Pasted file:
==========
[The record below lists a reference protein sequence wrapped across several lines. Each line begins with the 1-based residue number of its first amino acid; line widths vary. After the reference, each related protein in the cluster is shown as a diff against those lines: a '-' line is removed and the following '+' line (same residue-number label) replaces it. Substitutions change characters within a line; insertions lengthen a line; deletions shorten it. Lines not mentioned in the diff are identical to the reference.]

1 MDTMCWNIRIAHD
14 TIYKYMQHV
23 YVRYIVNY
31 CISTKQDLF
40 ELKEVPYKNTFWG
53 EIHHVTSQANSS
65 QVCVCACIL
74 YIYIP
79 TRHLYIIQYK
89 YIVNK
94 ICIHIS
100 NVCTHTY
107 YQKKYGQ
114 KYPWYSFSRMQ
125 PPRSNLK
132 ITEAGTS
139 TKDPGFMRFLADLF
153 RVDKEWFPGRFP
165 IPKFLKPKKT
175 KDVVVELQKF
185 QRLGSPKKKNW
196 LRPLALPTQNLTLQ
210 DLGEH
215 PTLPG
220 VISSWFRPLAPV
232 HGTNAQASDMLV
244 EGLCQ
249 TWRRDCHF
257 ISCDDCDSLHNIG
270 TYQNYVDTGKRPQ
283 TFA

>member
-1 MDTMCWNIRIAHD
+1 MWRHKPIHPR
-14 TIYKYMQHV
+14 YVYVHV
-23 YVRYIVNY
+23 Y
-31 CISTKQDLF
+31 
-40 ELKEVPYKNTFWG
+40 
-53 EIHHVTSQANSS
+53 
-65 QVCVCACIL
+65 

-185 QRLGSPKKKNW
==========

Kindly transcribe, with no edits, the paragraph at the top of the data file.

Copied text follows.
[The record below lists a reference protein sequence wrapped across several lines. Each line begins with the 1-based residue number of its first amino acid; line widths vary. After the reference, each related protein in the cluster is shown as a diff against those lines: a '-' line is removed and the following '+' line (same residue-number label) replaces it. Substitutions change characters within a line; insertions lengthen a line; deletions shorten it. Lines not mentioned in the diff are identical to the reference.]